Home » What Is Austrian Economics? Here Are the Basics

What Is Austrian Economics? Here Are the Basics

by Eric Lumpkins

In 1871, Carl Menger published his Principles of Economics, in which he argued that economic analysis has universal principles and that the individual and the individual’s choices are the acceptable unit of social analysis. These individual choices are determined by each individual’s unique subjective preferences and the margin on which decisions are being made, argued Menger. This logic of choice is the essential foundation of a universally valid economic theory.

The German Historical School, at odds and in disagreement with Menger and with the Classical British economists, gave Menger and his supporters the disrespectful name “Austrian School” due to their employment at the University of Vienna. But the Austrians embraced the name and it stuck ever since. The Historical School did not agree that there existed economic laws that transcended time and national boundaries. They argued that economic science was incapable of generating universal principles and instead that scientific research should be focused on historical examination. So what are some of the characteristics that separate Austrian economics from other schools?

1. Only Individuals Choose

Groups and collectives do not choose. “America” does not make choices. “The government” does not make choices. Individuals within all of them make choices. All choices are ultimately made at the individual level. Unified collective entities are merely abstractions, only individuals exist and act. This is the starting point for economic analysis and for understanding economic phenomena – the choices of individuals.

2. Value is Subjective

We each have our own unique scale of preferences, and when we make choices we must give up certain courses of action in favor of others. So inherent in this decision-making process is subjectivity that is unique to us.

3. Prices Are Signals That Convey Information and Guide Human Action

The price system informs market participants of relevant information, assisting them in realizing mutual gains from trade. Prices rapidly and briefly summarize the terms of exchange on the market. When the price of milk goes up you don’t need to know why that has happened in order to take the information into account in order to make a better-informed choice of what you’re going to do. Prices rapidly change to convey the change in the underlying conditions of the market, which leads people to economize.

4. Private Property Is Necessary for Rational Economic Calculation

Private property ownership creates strong incentives for efficient allocation of scarce resources. In the economic calculation debate, Ludwig von Mises demonstrated that even if we had a benevolent socialist planner, the planner would be unable to efficiently allocate resources because he’d have no way to calculate the best use of resources. Without private property in the means of production there would be no market for the means of production, and without a market there would be no prices for the means of production. Without prices, socialist planners would be unable to rationally determine the best alternative uses of the means of production.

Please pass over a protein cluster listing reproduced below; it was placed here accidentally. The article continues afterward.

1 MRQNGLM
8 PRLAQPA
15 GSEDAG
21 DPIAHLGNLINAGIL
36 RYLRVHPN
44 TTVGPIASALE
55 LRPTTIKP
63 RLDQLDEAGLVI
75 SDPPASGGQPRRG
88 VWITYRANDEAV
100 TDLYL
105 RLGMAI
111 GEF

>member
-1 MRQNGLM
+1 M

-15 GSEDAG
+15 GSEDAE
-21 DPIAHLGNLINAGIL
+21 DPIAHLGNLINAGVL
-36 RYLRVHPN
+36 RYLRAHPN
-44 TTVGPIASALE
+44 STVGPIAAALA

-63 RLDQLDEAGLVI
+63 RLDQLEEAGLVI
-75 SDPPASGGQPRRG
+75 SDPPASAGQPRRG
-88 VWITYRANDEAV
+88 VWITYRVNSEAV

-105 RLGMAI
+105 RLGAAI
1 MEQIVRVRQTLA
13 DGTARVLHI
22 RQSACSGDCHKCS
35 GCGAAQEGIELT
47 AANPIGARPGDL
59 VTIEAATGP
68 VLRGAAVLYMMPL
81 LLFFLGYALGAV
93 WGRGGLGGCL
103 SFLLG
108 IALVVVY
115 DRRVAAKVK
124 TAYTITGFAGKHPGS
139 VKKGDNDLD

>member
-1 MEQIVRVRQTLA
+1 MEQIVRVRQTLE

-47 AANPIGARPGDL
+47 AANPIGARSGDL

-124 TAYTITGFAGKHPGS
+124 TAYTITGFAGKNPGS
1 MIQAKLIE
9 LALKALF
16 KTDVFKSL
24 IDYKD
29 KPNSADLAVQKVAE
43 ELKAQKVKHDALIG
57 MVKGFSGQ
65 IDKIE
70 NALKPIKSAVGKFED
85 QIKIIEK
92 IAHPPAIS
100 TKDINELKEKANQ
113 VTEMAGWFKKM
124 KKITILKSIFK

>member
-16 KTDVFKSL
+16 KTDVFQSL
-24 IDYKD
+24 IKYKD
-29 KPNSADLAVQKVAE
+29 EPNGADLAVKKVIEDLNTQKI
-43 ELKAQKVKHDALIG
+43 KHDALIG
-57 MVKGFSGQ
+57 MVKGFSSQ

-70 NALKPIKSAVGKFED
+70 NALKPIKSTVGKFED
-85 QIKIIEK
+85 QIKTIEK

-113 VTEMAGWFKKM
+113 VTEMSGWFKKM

5. The Competitive Market Is a Continuous Process of Entrepreneurial Exploration

Much of mainstream macroeconomics speaks of perfect equilibrium and a static state of affairs, but the reality is that the market is a never-ending process that never reaches equilibrium. If it were static there would be no use for entrepreneurs. What entrepreneurs do is take economic actions in the face of uncertainty in the hopes of making a profit. The realization of a loss or of a profit pushes the market towards greater efficiency. The market and price system are tools for learning and discovery that push individuals to create value for society.

6. Money Is Non-Neutral

The commonly accepted medium of exchange is the definition of money. When government’s policy distorts the monetary unit, then exchange is distorted as well. Any increase in the money supply that is not offset by an increase in demand for money will result in a rise in prices. But prices don’t rise uniformly and instantly, some prices adjust faster than others. Each of these relative changes influences the arrangement of production and exchange. Thus, money cannot be neutral. What this leads us down is into a discussion of how government expansion of the money supply creates inflation, which devalues people’s savings, as well as distorts people’s choices and the structure of the economy.

7. Many Institutions Are a Product of Human Action, Not Human Design

Through making choices and striving to improve one’s condition, individuals create social orders and institutions, complex forms of organization and cooperation. Many of the institutions we have were not created through human design, but by human action. Language arose not through anyone’s intention, but through incidental evolutionary forces guiding humans to communicate with one another. Law, too, arose out of competitive forces striving to meet a demand for dispute resolution. Money arose through economic progress and market discovery that led to mediums of exchange. Many of our most important societal institutions were created in this unplanned, decentralized, and competitive manner. Market economies and price systems are examples of discovery-oriented and competitive orders, ones driven by human action, and they all have driven enormous human welfare.


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